Most authors acknowledge a tremendous inspiration from reading books by other authors. More than one says the fastest cure for writer's block is to pick up someone else's book and dive in. 

But beyond that, a few also acknowledge a thing or two that provided a creative nudge or helped them more clearly visualize a few of the people, places, and plots we love.


 Location, location, location

"You remind me of a poem I can't remember, and a song that may never have existed, and a place I'm not sure I've ever been to."  ~The Simpsons
It isn't surprising that some authors include local landmarks in their books, and readers expect famous features to show up. If I read a story set in Paris that didn't include at least a brief mention of the Eiffel Tower, it would probably pull me right out of the story wondering whether aliens had destroyed it. So it seems natural for authors to slip variations of the manmade and natural features they see every day into stories set in their hometowns.

Chloe Neill uses Chicago landmarks as inspiration for the settings in her Chicagoland Vampires series. She modeled the exterior of Cadogan House, home to 86 (or 87, after Merit's Commendation) of Ethan Sullivan's 308 (or 320...) Cadogan vampires, on the U.S. Soccer House in Chicago's Prairie Avenue Historic District. Photos of it and other locations around Chicago that appear in the books are posted on her website

Patricia Briggs sets her Mercy Thompson series in the Tri-Cities area, located in more or less the middle of the state of Washington. She has a strong emotional bond with the geographical features and community where she lives, which helps her identify the places that Mercy and her friends would be likely to hang out. Easy access to wide open, sparsely populated terrain at the fringes of town is ideal for shifters, and the shoreline at the confluence of three rivers (Columbia, Snake, and Yakima) attracts loners like Mercy, looking for an isolated spot to contemplate life's challenges and seek solutions, perhaps even the  assistance of ghosts and vampires. In several filmed online interviews, Briggs takes her fans to some of the local businesses and talks about the proprietors who inspired her, including a kind-hearted, old-technology Volkswagen repairman, who became Mercy's mentor, and his humble repair shop, which became her garage.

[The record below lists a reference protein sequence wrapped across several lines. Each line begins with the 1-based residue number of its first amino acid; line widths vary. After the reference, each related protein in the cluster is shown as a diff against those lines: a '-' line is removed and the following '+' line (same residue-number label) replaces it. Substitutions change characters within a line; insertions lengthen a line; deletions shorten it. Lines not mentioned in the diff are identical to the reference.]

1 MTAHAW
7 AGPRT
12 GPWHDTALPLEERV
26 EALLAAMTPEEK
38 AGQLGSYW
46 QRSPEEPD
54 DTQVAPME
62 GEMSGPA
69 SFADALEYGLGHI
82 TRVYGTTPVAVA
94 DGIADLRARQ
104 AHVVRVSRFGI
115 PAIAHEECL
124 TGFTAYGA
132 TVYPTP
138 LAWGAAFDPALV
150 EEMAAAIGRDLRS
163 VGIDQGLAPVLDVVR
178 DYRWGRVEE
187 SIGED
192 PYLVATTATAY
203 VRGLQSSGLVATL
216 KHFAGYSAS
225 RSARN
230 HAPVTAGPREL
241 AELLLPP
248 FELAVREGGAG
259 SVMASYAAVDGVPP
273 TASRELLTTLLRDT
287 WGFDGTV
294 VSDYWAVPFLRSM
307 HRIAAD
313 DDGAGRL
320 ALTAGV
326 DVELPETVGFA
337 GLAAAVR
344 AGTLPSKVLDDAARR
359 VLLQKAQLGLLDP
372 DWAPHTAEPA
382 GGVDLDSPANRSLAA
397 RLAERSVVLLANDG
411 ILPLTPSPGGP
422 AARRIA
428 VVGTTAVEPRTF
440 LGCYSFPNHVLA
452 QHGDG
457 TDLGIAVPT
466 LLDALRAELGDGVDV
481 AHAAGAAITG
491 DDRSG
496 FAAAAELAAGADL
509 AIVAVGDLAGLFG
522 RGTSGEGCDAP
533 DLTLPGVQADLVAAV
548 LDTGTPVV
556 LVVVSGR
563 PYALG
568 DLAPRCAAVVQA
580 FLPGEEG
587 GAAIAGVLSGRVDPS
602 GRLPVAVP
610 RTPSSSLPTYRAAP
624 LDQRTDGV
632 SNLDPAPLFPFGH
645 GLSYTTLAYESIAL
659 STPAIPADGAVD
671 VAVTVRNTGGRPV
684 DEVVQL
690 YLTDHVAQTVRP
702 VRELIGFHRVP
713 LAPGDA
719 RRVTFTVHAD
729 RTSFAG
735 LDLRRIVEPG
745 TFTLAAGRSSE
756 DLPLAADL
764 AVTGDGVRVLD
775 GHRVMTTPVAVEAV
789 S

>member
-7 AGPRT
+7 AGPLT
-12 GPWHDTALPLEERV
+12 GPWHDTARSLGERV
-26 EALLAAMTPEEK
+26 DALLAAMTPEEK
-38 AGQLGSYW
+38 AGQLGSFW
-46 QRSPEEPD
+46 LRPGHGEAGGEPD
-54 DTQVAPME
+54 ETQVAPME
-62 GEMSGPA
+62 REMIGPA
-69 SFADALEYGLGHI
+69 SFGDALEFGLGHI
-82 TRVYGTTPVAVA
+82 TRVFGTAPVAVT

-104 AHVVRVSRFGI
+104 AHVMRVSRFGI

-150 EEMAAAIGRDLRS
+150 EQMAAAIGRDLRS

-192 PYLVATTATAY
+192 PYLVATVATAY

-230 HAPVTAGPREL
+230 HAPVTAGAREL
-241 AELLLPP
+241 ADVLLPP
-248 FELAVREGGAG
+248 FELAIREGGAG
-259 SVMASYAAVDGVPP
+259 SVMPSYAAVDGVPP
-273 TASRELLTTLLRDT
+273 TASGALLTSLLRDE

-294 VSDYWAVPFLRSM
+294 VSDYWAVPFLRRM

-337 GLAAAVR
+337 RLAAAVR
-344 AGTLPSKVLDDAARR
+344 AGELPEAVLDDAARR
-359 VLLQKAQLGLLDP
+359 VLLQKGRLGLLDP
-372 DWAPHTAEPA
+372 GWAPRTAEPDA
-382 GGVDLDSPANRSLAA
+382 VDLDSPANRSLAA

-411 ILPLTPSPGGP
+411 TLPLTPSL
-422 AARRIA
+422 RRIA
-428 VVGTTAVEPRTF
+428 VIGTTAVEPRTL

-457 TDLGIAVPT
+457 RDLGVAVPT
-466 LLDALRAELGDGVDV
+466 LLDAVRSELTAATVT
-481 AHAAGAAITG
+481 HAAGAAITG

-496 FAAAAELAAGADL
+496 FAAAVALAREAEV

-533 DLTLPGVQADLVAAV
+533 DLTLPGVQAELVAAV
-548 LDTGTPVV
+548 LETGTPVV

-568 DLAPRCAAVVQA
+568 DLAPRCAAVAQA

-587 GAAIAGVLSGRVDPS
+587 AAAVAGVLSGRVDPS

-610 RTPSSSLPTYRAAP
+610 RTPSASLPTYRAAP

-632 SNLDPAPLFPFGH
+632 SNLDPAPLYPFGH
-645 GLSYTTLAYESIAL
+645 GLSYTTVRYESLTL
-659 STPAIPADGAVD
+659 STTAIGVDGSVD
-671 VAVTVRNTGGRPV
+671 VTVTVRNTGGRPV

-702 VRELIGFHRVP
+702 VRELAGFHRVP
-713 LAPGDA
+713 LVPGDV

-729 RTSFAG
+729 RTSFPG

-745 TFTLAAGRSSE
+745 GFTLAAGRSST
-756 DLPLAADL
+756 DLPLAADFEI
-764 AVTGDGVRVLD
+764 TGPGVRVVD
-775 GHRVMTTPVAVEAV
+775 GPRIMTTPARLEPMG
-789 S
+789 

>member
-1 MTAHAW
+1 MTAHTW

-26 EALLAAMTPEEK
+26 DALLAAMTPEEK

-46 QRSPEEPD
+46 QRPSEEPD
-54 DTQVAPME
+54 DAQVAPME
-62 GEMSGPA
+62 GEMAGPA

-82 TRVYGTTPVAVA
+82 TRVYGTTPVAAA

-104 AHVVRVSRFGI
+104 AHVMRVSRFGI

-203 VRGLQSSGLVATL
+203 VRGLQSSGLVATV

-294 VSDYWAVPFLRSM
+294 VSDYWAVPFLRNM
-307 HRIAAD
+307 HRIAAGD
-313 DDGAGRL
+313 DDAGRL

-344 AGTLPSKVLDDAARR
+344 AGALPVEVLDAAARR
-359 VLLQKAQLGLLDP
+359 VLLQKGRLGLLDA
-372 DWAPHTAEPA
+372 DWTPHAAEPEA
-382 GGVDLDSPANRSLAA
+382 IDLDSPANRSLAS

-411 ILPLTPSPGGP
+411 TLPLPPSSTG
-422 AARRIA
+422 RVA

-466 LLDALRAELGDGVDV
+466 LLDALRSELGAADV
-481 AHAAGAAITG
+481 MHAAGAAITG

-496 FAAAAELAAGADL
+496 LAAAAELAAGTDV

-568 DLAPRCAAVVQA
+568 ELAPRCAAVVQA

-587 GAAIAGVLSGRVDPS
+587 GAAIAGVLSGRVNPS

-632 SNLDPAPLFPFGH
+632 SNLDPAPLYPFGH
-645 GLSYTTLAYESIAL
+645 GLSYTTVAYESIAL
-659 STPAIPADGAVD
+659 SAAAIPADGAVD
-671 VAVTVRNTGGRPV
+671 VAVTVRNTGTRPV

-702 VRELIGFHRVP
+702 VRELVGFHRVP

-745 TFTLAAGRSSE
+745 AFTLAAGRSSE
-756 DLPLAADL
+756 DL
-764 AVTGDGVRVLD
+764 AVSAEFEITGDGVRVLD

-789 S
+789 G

All Charlaine Harris' books are set in small towns in the southern U.S., where she has lived her whole life. The settings, such as Bon Temps, are based on "lots of experience with southern small towns," and her affection for them is obvious. Her characters talk and behave like typical, small-town southerners, observing regional customs of propriety and courtesy, and I just love these things about her books. I grew up not so awfully far from Sookie's stomping grounds, and reading a Sookie book is like taking a quick trip back to visit the old neighborhood. Sookie's Gran reminds me of my own: unfailingly gracious and ever prepared with a fresh pitcher of iced tea on hand.